It was in the early 90s and the Last Minute Travel Club was at the peak of its creativity. They ran a series of brilliant radio commercials with a man who looked a lot like TV actor Robin Leach, who was the host of the hugely popular “Lifestyles of the Rich and Famous” show.
The Leach-like actor would come on air and talk about the great trips people could take, much like Leach would highlight the castles in the sky and the sparkling pools of Beverly Hills on her show. People loved the ads, which lasted about a year.
One day, some time after the last announcement had aired, the phone rang in the offices of the Last Minute Travel Club. At the other end of the wire ? Robin Leach. Not the sound alike. The real guy. With a Canadian lawyer.
âThe legal ramifications were sort of ringing in my head,â said Vicki Borenstein, founder of the Last Minute Travel Club, which will be inducted into the Canadian Travel Hall of Fame on May 17 at the TravelPulse Canada Readers’ Choice Awards in Toronto. âI was like, ‘Oh, we have problems now.’
As it turned out, Leach was a huge fan of the radio commercials and wanted to know why Borenstein and the club had stopped broadcasting them. He also suggested recording some commercials himself, which he did.
âRobin was fantastic,â Borenstein said. “He would do whatever we asked him to do, he would do it.” We had parties where tour operators would come hang out with Robin and have their pictures taken with him. We were a cut above in a way having all this celebrity excitement around us. I used to give him the list of tour operators birthdays and he would call them and wish them happy birthday and have dinner with them. He even attended our travel shows, worked at the booth and brought clients. “
Leach was a huge success. But he wouldn’t have taken the time to call if he hadn’t believed in Borenstein’s vision for The Last Minute Travel Club, which she took over from CP Air, where she started working in the years. 1970.
âMy role with CP Air was to develop a travel club,â she told TravelPulse Canada in an interview last week. âTheir main objective was to bypass the travel agent and try to sell directly. Which is pretty funny because it only really happened in the 2000s, âwhen the Internet and online agencies took off.
The club, which was a popular feature for CP Air, offered members discounts on hotels, restaurants and tourist attractions at CP Air destinations. But Borenstein said members have made it clear that they don’t care about getting free desserts or discounted rental cars. What they wanted was to travel cheaper.
This, however, has become a problem.
âThey were getting feedback from their network of travel agents that travel agents were not going to sell them if they continued to operate with this club. At that time, you had to get an airplane plate to print your tickets. The officers returned their plates. So the airline decided to back out of this thing. But they had thousands of members with one-year memberships who were their loyal customers.
âThe public relations aspect of the shutdown would have been a nightmare. So they wanted to go out. Being the primary marketing team that worked with the club, we were in the right place at the right time and became the last minute concept drivers.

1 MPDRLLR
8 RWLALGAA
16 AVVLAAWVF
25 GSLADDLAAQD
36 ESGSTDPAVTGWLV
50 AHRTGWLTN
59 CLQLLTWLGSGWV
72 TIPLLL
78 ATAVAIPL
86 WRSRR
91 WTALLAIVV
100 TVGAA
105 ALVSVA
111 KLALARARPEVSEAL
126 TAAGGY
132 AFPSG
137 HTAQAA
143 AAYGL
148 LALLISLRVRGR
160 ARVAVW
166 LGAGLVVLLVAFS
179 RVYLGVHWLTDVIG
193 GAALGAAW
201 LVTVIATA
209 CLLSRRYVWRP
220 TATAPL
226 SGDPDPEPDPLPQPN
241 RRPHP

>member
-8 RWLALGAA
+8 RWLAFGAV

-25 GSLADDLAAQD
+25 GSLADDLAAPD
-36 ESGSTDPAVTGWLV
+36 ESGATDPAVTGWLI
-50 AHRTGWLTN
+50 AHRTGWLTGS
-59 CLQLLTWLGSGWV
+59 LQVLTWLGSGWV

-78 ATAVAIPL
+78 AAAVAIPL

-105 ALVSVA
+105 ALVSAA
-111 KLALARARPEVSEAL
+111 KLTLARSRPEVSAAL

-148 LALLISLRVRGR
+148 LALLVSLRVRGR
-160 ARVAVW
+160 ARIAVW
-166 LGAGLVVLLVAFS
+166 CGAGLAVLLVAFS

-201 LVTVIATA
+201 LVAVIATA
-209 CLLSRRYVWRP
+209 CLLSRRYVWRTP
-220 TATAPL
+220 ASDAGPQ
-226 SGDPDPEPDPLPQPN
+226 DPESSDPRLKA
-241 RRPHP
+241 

As a group now independent of the airline, Borenstein and his team needed new suppliers and sources of tickets.
âWe have started to convince Canadian tour operators, large and small, to rely on us to sell their unsold inventory. And they did well with that. Last Minute Travel Club was well positioned to sell high volumes of unsold capacity and we achieved the lion’s share of the business, so we became the specialists.
âSome agents felt they didn’t have the deals we had, but that’s actually a misconception because most smart tour operators would offer the same prices to everyone. It was more about who could sell it than what the real prices were. And the Last Minute Travel Club was really last minute. We got places sometimes 24 hours before departure and we could sell them. Your traditional travel agent really couldn’t touch it. “
âWe had call machines and things like that to call our membership lists and give them taped messages that we had inventory available. Members would call us to update a tape with all the promotions every time we got something exciting.
The Last Minute Travel Club also broke new ground with hours of operation from 9 a.m. to 9 p.m. on Sundays and that sort of thing.
Borenstein, who also ran a popular business known as The Wholesale Travel Group, left the company at the age of 50 and spends much of his time in Florida these days. She also has a business that helps people downsize to smaller homes.
âI am honored to have been chosen as the first inductee into the Canadian Travel Hall of Fame,â she said.
âI don’t want to start thanking people for fear of leaving someone behind. But if I had to thank anyone, I would thank the many travel counselors who made The Last Minute Travel Club what it was, because their loyalty and loyalty is what really made the club. A lot of people will say that their travel counselors were really the bottom line of their business. Well, with us they were the top of the food chain, not the bottom.
âThe real grassroots people were the travel counselors; not management, not the who’s who of the industry. They were the backbone of the business and I love them. They are all like my children today.